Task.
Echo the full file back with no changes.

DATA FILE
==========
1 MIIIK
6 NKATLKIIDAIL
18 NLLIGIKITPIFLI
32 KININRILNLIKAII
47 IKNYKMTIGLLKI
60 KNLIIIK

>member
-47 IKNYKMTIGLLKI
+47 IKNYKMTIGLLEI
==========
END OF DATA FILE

1 MIIIK
6 NKATLKIIDAIL
18 NLLIGIKITPIFLI
32 KININRILNLIKAII
47 IKNYKMTIGLLKI
60 KNLIIIK

>member
-47 IKNYKMTIGLLKI
+47 IKNYKMTIGLLEI